Loose

Some pictures just demand having some words attached to them, a song added and then being shared online. This picture of The Stooges on some swings in Ann Arbor, Michigan in 1969 is one such picture. It looks like it’s autumn ’69, the leaves have fallen and there’s a chill in the air. Iggy, Ron, Dave and Scott are at the playground in their leather jackets, hair grown out, Iggy in impractical white trousers and shoes. It’s the end of the year and the end of the decade, a decade which began with sunshine and optimism, John F. Kennedy, The Everley Brothers, Jim Reeves and surfing songs and ended with Richard Nixon, Vietnam, Altamont, Charles Manson and The Stooges.

In the middle of the following year The Stooges would release Funhouse, a perfect distillation of voice, guitar, bass, drums and raw repetition, machine like riffs and stripped down simplicity. In the studio they pulled out all of the wall coverings, all the baffles and carpets, got rid of the screens that separate the musicians from each other. They set up the kit close together as if to play as they would at a gig. Iggy would record his vocals holding the microphone in his hands as if singing live to an audience, no pop shield or mic stand. He’d gave the band their cue, his vocals leading the songs. They were drilled. On the album’s song named for the new decade they added the free jazz skronk of saxophonist Steve Mackey.

1970 (Take 1)

The sound of The Stooges on Funhouse is the very essence of punk rock, the primordial swamp from which everything else eventually crawled, a sound that by the end of the century could sell out stadiums and soundtrack adverts on TV. At the tail end of the 60s however it was music for freaks and weirdos, made with single minded obsession by a group of musicians who almost everyone else derided and dismissed. The Funhouse box set contains the entire session, every take of every song, each barely distinguishable from the next.

Loose (Take 4)

>Death In St. Petersburg

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This popped up earlier on random play and I’d forgotten how good it was- Death In Vegas’ Dirge (Cossack Apocalypse Mix). Part of a 12″ remix promo of Dirge (with One Dove’s Dot Allison on vox) the other side was the Adrian Sherwood dub remix I posted ages ago. This remix takes DiV to Russia with a lovely extended finger picking intro and some vocal samples, then ramping up the ramshackle groove for eight minutes, all mist, fog, fur hats, revolutionaries and cossacks on horseback. The remix was by The Chocolate Layers, Jarvis Cocker and Steve Mackey of Pulp who provided a remix of Black Box Recorder posted here last month. This is a really good remix if somewhat unsuited to the glorious sunshine we’ve got in M33 at the moment.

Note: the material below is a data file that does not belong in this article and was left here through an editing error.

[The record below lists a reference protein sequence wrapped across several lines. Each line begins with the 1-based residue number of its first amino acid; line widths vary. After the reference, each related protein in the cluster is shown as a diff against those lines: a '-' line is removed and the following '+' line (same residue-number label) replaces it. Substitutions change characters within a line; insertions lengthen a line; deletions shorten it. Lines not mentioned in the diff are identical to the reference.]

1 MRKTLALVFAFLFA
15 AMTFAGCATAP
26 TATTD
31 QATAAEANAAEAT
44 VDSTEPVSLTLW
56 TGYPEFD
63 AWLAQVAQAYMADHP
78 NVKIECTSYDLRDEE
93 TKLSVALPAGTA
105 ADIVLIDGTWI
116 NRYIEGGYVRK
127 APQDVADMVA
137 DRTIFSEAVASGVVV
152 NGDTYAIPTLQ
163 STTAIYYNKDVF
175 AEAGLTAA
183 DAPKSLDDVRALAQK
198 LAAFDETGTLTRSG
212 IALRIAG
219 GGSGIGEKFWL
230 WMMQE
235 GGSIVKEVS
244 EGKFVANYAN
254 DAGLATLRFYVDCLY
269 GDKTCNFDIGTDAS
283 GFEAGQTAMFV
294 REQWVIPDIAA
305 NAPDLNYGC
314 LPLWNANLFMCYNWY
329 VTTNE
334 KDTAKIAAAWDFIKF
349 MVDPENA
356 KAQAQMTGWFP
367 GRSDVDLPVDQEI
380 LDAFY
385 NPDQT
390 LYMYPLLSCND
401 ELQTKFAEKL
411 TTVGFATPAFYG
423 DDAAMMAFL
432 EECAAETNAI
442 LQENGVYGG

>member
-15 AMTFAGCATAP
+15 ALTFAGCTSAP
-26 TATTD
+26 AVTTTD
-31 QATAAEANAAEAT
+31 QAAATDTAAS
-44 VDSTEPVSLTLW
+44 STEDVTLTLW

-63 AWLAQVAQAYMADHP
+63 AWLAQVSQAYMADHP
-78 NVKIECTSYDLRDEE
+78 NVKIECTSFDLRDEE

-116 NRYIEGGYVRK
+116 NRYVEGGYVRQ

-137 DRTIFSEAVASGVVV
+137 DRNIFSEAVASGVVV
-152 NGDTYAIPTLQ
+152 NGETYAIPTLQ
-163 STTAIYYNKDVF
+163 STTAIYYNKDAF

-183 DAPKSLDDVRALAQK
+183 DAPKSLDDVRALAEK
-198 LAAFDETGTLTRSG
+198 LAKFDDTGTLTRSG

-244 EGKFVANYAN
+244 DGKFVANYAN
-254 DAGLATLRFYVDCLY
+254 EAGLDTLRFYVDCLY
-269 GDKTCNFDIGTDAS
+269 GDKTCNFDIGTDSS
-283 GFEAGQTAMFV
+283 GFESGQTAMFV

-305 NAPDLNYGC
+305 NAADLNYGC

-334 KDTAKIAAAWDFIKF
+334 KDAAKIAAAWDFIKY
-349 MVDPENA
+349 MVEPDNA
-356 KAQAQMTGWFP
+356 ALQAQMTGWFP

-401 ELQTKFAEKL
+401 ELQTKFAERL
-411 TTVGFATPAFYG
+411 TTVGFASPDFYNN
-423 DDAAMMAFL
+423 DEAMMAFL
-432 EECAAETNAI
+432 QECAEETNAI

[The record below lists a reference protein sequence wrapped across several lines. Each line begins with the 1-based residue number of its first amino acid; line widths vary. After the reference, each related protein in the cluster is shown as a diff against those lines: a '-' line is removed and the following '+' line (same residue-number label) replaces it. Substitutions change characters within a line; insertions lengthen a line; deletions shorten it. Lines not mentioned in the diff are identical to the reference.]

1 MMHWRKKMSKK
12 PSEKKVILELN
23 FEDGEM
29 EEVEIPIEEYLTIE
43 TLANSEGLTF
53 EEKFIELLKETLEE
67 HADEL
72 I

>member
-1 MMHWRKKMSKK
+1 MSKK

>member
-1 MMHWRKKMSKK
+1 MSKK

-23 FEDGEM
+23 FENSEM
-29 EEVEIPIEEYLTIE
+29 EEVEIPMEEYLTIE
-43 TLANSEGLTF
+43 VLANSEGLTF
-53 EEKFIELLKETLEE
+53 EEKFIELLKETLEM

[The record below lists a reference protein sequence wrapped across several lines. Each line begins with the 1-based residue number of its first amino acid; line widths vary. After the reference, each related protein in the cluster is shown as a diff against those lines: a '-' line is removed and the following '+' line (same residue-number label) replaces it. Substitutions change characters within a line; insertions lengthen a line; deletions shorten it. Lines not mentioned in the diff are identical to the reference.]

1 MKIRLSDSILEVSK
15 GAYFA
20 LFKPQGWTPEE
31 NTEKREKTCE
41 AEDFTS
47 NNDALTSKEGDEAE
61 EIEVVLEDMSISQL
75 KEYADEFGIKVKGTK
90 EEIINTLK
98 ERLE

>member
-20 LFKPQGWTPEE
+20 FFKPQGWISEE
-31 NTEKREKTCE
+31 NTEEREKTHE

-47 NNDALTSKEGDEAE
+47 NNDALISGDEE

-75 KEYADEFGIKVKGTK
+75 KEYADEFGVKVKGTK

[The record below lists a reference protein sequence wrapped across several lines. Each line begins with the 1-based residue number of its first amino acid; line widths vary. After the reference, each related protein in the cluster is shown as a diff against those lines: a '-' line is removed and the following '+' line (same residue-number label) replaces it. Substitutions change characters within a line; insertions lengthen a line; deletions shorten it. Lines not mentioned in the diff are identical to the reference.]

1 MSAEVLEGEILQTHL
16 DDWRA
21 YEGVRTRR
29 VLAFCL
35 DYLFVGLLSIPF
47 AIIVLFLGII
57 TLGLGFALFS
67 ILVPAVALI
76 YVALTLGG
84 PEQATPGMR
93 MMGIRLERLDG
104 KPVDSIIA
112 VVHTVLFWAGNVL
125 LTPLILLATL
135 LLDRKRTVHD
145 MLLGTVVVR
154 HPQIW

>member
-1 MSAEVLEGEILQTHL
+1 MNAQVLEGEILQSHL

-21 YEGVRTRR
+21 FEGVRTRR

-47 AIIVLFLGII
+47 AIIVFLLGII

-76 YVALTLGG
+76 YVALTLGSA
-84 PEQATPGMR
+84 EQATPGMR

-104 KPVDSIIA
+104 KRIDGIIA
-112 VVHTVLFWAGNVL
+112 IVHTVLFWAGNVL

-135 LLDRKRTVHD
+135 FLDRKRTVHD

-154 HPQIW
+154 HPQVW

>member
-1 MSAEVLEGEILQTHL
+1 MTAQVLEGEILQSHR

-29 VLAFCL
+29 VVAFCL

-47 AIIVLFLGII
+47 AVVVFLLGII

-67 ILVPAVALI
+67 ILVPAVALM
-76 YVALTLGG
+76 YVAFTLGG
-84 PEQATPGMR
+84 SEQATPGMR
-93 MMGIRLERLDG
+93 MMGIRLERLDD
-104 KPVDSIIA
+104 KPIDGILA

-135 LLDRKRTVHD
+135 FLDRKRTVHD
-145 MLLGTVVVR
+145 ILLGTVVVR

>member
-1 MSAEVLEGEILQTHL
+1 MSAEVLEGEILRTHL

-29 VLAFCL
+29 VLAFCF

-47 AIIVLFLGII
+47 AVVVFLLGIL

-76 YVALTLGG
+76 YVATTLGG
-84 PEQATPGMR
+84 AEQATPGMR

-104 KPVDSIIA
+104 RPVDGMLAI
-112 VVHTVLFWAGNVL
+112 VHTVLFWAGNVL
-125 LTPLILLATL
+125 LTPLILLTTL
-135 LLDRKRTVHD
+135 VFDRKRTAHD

dirge cossack apocalypse.mp3#1#1

>Select Shun Two

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Another track from a series of free cds that came with Select magazine ten-plus years ago. This is Black Box Recorder, a band formed by former Auteur Luke Haines, John Moore (previously in The Jesus and Mary Chain and John Moore’s Expressway) and singer Sarah Nixey. They made some interesting records, a bit like a sarcastic and caustic St Etienne. This song, The Facts Of Life, is remixed by The Chocolate Layers, a psuedonym for Jarvis Cocker and Steve Mackey (both from Pulp, obviously). For the record this cd was Revolutions 01, and also featured Stereophonics (urgh), Queens Of the Stone Age’s Feel Good Hit Of The Summer (yes!), Alpinestars (Manc electronica), The Go-Betweens (I really should feature something by them), Tailgunner featuring Noel Gallagher (nein danke), The Automator and Kool Keith (turn of the millenium hiphop), The Delgados (never really checked them out but believe they’re very good), Brothers In Sound, My Vitriol, King Adora (ha, remember them), Underworld (Pearl’s Girl live) and Grandaddy. Mixed bag then really.

04 The Facts Of Life.wma#1#1